Being Badly Prepared
In an interview you are going to be tested on a subject you know more about that anyone else in the world – YOU! Before you go, re-read your application / CV and the job advert. Make a list of things you’ve done, the challenges you faced and the outcomes you achieved so you have examples ready when they ask. Bring some bullet point examples with you to the interview so if you get stuck you can refer to them.
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Lack Of Interest
Do some research online and on the company’s website to better understand them, what they do and their industry. Look for things that interest you and make you want to work with them that you can talk about at the interview. An interview is a two-way conversation so prepare some questions you can ask about them – the role, culture, what they enjoy most about working there, or anything else that will help you decide if they are right for you.
Please turn your phone off or to silent for the duration of the interview. If you have an emergency call coming through that you have to take, explain this to the interviewer at the start.
Be honest about your skills, experience and background. They are looking to learn about the real you and what you would bring to the company. It’s appreciated that there may be gaps or things you haven’t had an opportunity to do yet. If you think you’re missing something that you’re asked about, it’s OK to say you haven’t done that, or maybe think about how you would look at that in the future or what training you might need to get there. You don’t want to start a new job where they think you are an expert in something that you have never done!
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You’re probably not the only person being seen for the job which means the interviewer has a schedule to keep to and if that overruns everyone else’s interview will be delayed. You also don’t want to have to rush the interview and not get the chance to show why you’d be great for the job. Trains are delayed, cars get in jams and busses don’t turn up. Plan to arrive half an hour early or maybe more if its rush hour or far away (better to be sat in reception with a drink than on a bus worrying and far less stressful!). If you’re going to be late no matter what, put the company’s number in your phone so you can call ahead and warn them.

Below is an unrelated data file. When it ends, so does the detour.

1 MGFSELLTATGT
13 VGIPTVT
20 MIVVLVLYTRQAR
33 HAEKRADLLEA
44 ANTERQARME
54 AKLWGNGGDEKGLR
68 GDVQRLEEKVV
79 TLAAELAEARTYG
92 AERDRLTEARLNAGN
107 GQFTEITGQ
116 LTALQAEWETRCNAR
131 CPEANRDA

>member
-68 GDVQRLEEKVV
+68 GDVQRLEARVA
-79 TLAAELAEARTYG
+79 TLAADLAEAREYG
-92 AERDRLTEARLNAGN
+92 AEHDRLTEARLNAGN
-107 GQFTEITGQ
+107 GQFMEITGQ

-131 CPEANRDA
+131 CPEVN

Not Showing What YOU Did
Interviewers are looking to understand your experience, skills, ability and aptitude. Talk about your achievements, your accomplishments and what you did even if that was part of a bigger team. Interviewers want to understand your contribution so talk in the first person and when you’re saying what you achieved – say ‘I’ not ‘we’.
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Some other things to try and avoid:
- Bad mouthing other companies – it’s unprofessional
- Being critical of people you worked with – as above and doesn’t show you’re a team player
- Name dropping – your friend’s cousin knowing the MD isn’t going to get you the job
- Swearing – again, unprofessional and… just don’t do it!
- Not having any idea what you are interviewing for – if in doubt ask beforehand
One thing you probably won’t avoid:
Almost everyone, no matter if it’s their first interview or 100th is nervous in this type of situation. No good interviewer will think any less of you or mark you down for it. It’s a stressful situation and interviewers get that. Hopefully, they will put you at ease, but it’s OK to say you’re nervous and if you go dry and mess up, just ask to start over.
Good luck, you’ve got this!
This article was written by the Head of Recruitment at GCHQ